Woods Hole ocean research submarine lost in Pacific

The Woods Hole Oceanographic Institution remote-controlled submarine was on a mission exploring one of the deepest parts of the world's oceans.

Advanced Imaging and Visualization Lab, Woods Hole Oceanographic Institution boston nereus Woods Hole Oceanographic Institution deep-sea vehicle Nereus.
Credit: Advanced Imaging and Visualization Lab, Woods Hole Oceanographic Institution

 

A multi-million robotic submarine that had brought back ocean animals previously unknown to scientists likely imploded during a deep sea dive in the Pacific Ocean.

 

Nereus, the deep-sea vehicle operated by the Woods Hole Oceanographic Institution on Cape Cod, was lost during a dive more than six miles below the surface of the ocean on Saturday northwest of New Zealand. The dive in theKermadec Trench, thesecond deepest oceanic trench in the world, was part of a 40-day mission to systematically study that area of the ocean.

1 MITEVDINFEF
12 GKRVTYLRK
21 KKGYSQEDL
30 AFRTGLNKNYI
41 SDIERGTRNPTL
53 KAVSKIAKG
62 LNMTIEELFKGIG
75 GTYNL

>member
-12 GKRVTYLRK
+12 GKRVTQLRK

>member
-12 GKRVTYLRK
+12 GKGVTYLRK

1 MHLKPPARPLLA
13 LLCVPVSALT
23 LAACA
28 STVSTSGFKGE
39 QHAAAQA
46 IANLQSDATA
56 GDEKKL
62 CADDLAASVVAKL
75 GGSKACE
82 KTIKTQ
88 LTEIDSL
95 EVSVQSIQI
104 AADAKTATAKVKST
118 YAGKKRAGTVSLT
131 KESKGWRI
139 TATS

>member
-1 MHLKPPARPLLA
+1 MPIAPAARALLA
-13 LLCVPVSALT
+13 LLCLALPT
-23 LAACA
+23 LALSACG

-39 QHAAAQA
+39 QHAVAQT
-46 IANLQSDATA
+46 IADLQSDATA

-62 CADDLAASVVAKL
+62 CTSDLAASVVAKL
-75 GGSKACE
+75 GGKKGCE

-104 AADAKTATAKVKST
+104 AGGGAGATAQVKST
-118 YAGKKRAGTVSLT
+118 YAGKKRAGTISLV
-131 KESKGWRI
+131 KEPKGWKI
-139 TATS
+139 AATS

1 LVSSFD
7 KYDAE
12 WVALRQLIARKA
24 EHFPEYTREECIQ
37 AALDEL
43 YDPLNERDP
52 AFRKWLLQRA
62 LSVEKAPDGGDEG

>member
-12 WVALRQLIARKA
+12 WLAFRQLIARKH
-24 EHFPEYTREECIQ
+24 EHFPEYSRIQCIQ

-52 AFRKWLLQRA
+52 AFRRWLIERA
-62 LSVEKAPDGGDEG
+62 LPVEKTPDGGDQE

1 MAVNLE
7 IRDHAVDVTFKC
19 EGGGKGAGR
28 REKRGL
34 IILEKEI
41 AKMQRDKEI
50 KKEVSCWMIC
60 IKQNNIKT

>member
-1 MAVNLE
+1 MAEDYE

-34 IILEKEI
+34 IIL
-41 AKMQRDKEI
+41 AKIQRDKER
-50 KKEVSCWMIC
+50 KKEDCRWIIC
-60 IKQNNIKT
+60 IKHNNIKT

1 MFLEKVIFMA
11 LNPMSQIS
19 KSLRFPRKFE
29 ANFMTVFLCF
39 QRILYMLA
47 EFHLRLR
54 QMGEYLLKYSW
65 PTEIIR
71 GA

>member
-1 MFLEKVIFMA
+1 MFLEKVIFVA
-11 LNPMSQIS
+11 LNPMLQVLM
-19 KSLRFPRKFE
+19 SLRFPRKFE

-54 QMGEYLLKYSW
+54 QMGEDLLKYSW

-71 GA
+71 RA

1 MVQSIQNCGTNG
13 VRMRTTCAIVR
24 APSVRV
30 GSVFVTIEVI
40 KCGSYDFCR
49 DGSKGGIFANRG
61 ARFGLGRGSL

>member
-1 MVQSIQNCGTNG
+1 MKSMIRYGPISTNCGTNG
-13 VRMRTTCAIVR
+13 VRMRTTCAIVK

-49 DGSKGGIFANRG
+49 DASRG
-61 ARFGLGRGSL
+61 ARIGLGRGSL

A portion of the vehicle likely imploded under pressure as great as 16,000 pounds per square inch, according to WHOI. Pieces of debris were later seen floating on the ocean surface by the research team.

 

"Nereus helped us explore places we've never seen before and ask questions we never thought to ask," said Timothy Shank, an WHOI biologist, in a statement. "It was a one-of-a-kind vehicle that even during it's brief life, brought us amazing insights into the unexplored deep ocean, addressingsome of the most fundamental scientific problems of our time about life on Earth."

Follow Michael Naughton on Twitter @metrobosmike.

 
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